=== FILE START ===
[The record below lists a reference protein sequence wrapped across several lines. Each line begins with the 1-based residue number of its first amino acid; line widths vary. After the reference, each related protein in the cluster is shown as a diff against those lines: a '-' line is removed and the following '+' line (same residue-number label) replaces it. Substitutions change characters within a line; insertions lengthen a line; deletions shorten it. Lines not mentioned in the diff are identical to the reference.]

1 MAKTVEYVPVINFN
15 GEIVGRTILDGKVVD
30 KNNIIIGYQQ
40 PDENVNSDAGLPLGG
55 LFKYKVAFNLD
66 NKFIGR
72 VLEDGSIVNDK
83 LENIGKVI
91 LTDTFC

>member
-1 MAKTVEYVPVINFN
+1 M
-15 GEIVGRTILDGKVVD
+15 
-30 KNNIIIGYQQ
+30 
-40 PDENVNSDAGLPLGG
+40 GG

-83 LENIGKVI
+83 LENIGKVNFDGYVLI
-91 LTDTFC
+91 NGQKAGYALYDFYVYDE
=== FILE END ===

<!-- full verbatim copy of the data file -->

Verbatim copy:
[The record below lists a reference protein sequence wrapped across several lines. Each line begins with the 1-based residue number of its first amino acid; line widths vary. After the reference, each related protein in the cluster is shown as a diff against those lines: a '-' line is removed and the following '+' line (same residue-number label) replaces it. Substitutions change characters within a line; insertions lengthen a line; deletions shorten it. Lines not mentioned in the diff are identical to the reference.]

1 MAKTVEYVPVINFN
15 GEIVGRTILDGKVVD
30 KNNIIIGYQQ
40 PDENVNSDAGLPLGG
55 LFKYKVAFNLD
66 NKFIGR
72 VLEDGSIVNDK
83 LENIGKVI
91 LTDTFC

>member
-1 MAKTVEYVPVINFN
+1 M
-15 GEIVGRTILDGKVVD
+15 
-30 KNNIIIGYQQ
+30 
-40 PDENVNSDAGLPLGG
+40 GG

-83 LENIGKVI
+83 LENIGKVNFDGYVLI
-91 LTDTFC
+91 NGQKAGYALYDFYVYDE